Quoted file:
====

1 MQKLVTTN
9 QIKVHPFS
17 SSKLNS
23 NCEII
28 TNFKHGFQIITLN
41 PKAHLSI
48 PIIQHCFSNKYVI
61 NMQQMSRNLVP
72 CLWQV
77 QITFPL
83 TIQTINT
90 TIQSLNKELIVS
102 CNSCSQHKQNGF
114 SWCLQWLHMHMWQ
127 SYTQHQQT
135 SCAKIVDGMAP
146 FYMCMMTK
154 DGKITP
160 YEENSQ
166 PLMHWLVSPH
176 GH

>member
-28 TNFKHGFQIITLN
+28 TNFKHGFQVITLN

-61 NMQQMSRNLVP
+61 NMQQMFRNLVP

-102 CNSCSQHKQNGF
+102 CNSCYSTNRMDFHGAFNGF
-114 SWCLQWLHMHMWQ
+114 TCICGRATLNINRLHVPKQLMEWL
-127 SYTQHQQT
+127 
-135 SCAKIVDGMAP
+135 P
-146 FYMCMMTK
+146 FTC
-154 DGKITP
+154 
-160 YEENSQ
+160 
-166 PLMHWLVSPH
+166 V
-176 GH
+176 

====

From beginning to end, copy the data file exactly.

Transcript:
1 MQKLVTTN
9 QIKVHPFS
17 SSKLNS
23 NCEII
28 TNFKHGFQIITLN
41 PKAHLSI
48 PIIQHCFSNKYVI
61 NMQQMSRNLVP
72 CLWQV
77 QITFPL
83 TIQTINT
90 TIQSLNKELIVS
102 CNSCSQHKQNGF
114 SWCLQWLHMHMWQ
127 SYTQHQQT
135 SCAKIVDGMAP
146 FYMCMMTK
154 DGKITP
160 YEENSQ
166 PLMHWLVSPH
176 GH

>member
-28 TNFKHGFQIITLN
+28 TNFKHGFQVITLN

-61 NMQQMSRNLVP
+61 NMQQMFRNLVP

-102 CNSCSQHKQNGF
+102 CNSCYSTNRMDFHGAFNGF
-114 SWCLQWLHMHMWQ
+114 TCICGRATLNINRLHVPKQLMEWL
-127 SYTQHQQT
+127 
-135 SCAKIVDGMAP
+135 P
-146 FYMCMMTK
+146 FTC
-154 DGKITP
+154 
-160 YEENSQ
+160 
-166 PLMHWLVSPH
+166 V
-176 GH
+176 